French designer Philippe Starck once claims: “I like to open the doors to people’s brain.” Nathaniel Hawthorne 's short story “The Minister’s Black Veil” reflects this principle in which the author advertently creates ambiguities and opens the possibilities of interpretation to the readers. Nathaniel Hawthorne employs commonplace symbols to present the ambiguity of sin and secrecy through a psychological lens in “The Minister’s Black Veil”. This short story also reflected the principle of Puritanism as well, such as the idea of manifest destiny represented by Mr. Hooper in the story. Nathaniel Hawthorne was born in Salem, Massachusetts. It is also worth to notice that John Hawthorne, one of the Salem Witch Trial Judges, was his great grandfather (Concise Dictionary of American Literary Biography).
The people understood Hooper’s veil as a sort of concealing a secret sin, or an act of pure insanity and therefore shunned away from him. “In this manner Mr. Hooper spent a long life, irreproachable in outward act, yet shrouded in dismal suspicions: kind and loving though unloved and dimly feared; a man apart from men, shunned in their health and joy” (11). The shallow analysis of the town people of the true representation of Hooper’s veil, led to the creation of a fence between Mr. Hooper and his congregation instead of dismantling the fake façade that separate people’s inner souls from the apparent personalities. Perhaps Mr. Hooper underestimated the fear of admitting sin among people; therefore, instead of evoking people to acknowledge that everyone hides a secret sin behind a “veil” of pretenses, believes, and behavior, Hooper was himself accused of hiding a sin as Elizabeth declared, “… there may be whispers that you hide your face under the consciousness of secret sin” (8). The writing style of Hawthorne is unclear whether Hooper intended to show that each person lives in a state of sin to start with, or whether he simply wanted to make a point that Sunday morning to go along with the topic of his sermon.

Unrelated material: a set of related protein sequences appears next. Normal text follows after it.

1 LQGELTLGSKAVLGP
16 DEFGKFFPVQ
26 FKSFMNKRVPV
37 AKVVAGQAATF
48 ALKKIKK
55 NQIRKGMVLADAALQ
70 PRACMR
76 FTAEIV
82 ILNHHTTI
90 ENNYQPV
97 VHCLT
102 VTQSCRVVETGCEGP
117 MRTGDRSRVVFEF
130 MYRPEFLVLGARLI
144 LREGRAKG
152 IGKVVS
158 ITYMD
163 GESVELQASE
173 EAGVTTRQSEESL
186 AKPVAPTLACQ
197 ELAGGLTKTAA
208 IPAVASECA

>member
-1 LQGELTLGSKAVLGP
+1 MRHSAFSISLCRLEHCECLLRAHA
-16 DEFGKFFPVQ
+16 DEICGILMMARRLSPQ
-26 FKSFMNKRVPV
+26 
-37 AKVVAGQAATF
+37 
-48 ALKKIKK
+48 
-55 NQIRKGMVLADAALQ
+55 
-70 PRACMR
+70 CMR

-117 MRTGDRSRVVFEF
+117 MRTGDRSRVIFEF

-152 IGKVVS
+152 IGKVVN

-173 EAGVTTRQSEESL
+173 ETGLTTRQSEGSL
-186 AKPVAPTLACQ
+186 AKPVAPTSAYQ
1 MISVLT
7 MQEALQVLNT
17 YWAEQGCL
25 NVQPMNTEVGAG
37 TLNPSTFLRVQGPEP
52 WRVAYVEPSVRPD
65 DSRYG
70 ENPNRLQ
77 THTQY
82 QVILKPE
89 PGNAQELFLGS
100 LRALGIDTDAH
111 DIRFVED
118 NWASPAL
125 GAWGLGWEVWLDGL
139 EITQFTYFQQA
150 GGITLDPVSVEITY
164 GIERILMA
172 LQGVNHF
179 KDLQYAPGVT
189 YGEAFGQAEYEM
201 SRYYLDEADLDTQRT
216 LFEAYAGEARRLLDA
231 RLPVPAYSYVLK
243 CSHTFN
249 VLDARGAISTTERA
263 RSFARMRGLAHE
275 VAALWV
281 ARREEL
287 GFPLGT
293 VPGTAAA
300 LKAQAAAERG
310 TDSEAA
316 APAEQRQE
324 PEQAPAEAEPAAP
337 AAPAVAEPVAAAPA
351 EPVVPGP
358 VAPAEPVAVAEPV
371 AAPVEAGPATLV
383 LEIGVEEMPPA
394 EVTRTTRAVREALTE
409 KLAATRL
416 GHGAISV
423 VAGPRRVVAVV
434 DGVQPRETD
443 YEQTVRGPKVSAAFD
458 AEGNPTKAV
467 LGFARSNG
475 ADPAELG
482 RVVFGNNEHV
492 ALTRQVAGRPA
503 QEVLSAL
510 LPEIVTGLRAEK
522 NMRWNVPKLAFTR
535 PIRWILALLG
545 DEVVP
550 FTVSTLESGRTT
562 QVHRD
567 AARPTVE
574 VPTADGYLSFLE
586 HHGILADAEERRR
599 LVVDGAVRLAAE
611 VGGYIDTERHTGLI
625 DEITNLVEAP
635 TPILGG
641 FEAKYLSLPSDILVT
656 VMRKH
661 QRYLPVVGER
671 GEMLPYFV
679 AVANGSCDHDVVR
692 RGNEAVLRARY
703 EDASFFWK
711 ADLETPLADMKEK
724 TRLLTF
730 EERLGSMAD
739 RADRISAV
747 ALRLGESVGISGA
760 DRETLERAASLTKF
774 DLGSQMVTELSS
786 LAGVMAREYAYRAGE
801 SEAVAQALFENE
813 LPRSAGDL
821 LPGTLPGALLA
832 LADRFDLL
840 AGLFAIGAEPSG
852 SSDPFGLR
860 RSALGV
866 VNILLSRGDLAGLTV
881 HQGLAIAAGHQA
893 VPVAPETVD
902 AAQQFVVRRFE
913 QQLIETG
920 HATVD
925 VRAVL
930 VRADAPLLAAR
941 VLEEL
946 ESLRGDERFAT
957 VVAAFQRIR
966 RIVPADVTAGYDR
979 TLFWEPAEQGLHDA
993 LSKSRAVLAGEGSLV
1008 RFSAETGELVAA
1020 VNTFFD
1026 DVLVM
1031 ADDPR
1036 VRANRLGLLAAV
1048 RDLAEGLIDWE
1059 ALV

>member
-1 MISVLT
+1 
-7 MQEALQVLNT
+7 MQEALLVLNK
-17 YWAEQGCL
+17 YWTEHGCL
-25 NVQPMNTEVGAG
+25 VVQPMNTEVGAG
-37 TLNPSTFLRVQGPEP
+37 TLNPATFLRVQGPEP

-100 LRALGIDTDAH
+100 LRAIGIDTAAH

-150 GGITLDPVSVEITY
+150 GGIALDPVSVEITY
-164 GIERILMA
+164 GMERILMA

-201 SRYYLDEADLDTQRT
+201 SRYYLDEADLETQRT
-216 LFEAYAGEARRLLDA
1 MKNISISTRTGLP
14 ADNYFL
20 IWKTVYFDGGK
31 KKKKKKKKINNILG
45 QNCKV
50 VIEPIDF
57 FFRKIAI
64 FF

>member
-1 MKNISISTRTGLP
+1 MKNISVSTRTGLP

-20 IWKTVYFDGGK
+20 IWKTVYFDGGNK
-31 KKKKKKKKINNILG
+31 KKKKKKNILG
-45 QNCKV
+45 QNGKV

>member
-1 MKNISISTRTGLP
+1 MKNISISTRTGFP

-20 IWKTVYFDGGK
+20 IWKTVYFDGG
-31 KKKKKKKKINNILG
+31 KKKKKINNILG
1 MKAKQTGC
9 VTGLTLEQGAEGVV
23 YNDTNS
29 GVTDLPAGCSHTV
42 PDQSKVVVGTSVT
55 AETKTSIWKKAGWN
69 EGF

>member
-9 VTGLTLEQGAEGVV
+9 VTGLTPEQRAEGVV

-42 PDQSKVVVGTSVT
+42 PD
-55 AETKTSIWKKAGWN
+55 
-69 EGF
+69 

accordin to the protagonist it is just to reaveal the fact that everybody needs to accept their own sins and the way in which they hide their personally committed sins from the public . everybody has to accept that they have some interests which just takes them away from their God, family members , friends and all other known ones. He reaveals the purpose of his action at the end of the story and leaves a message for every human beign in that town that they should be honest with each other
Prometheus’s punishment upsets and pains him. He also calls the punishment “shameful” multiple times over the course of the text (5, 16, 36). Prometheus clearly seems to deeply regret the effects of his actions. Prometheus adds that despite his incredible foreknowledge, “Nevertheless, I did not expect such a punishment” (11). His knowledge of the future still did not enable him to understand the full extent of his punishment.
His mood was so wretched, and his visage was so wasted. His heart was full of sorrow. His features burnt by frost and by sunshine” (George,77). This description not only subverts his former brave and heroic image., but also reflects how difficult his journey was. Even though Gilgamesh is a hero and omnipotent, he is also afraid of death as ordinary people